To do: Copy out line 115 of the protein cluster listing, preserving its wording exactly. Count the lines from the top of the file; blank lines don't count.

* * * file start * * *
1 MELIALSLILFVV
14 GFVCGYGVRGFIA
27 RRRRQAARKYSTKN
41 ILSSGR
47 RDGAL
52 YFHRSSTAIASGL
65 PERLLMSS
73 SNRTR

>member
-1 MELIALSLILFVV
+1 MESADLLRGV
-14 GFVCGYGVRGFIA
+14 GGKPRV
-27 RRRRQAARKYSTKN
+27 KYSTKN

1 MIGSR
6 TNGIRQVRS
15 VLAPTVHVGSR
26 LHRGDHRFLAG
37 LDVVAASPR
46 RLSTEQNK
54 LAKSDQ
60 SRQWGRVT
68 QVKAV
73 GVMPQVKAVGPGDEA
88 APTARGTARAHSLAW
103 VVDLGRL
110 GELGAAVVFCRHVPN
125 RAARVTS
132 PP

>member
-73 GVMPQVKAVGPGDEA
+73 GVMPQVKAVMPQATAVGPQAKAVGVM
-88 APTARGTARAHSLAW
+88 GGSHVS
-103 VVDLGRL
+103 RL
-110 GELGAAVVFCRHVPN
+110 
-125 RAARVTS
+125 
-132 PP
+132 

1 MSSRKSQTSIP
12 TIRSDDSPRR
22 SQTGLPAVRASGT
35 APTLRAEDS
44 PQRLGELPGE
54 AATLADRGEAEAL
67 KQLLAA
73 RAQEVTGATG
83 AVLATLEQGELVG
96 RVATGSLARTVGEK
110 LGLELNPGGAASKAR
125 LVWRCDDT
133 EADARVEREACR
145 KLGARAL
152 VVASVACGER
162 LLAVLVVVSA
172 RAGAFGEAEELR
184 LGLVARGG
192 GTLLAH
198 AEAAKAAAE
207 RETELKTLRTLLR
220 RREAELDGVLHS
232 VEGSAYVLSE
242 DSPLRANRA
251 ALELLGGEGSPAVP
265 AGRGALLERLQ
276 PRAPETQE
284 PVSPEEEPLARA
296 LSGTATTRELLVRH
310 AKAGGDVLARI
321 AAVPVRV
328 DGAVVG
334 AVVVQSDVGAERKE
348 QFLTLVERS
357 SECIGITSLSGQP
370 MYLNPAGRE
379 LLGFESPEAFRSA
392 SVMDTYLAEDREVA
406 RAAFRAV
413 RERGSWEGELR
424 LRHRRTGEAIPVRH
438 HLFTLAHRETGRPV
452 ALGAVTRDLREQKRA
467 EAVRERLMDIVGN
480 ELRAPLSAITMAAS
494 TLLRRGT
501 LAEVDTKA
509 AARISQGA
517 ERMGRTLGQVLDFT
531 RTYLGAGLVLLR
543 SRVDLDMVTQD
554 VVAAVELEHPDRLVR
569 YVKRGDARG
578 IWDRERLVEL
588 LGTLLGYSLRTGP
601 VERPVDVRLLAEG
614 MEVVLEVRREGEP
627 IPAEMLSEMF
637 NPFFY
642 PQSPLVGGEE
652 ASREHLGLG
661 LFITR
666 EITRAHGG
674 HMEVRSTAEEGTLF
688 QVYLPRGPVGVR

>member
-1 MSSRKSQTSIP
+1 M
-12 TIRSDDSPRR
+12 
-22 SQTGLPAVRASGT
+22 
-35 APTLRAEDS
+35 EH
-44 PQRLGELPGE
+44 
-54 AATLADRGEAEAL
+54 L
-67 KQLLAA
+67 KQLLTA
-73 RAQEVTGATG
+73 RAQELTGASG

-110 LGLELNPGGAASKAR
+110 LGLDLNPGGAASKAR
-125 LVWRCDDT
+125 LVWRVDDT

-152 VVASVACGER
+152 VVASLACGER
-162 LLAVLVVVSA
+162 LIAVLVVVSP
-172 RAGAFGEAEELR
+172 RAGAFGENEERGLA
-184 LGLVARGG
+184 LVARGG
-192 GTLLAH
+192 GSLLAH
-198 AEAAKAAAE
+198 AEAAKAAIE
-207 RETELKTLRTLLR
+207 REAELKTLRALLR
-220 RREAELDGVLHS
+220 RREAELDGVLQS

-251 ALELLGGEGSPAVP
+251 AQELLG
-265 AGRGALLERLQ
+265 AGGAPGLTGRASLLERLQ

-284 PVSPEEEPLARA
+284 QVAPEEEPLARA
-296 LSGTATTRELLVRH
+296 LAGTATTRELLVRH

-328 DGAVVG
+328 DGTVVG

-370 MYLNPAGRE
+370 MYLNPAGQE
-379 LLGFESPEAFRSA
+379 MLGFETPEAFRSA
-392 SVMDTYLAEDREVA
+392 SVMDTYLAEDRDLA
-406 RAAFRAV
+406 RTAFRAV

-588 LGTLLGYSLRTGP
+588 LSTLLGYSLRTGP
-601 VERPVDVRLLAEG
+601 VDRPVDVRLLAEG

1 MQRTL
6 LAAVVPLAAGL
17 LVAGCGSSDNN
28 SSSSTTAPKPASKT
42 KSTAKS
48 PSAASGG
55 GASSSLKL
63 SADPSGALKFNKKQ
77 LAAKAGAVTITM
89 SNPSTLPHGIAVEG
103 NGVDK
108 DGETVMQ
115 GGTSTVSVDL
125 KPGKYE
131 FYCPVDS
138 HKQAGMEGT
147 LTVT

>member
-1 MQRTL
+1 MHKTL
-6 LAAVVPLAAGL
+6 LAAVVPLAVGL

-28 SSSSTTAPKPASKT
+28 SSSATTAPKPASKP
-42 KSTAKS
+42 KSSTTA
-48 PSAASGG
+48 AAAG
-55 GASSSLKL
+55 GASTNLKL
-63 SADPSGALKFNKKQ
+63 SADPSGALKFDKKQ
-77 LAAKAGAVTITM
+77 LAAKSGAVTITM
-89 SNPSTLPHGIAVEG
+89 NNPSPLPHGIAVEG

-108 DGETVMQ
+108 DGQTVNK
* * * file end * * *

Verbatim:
+22 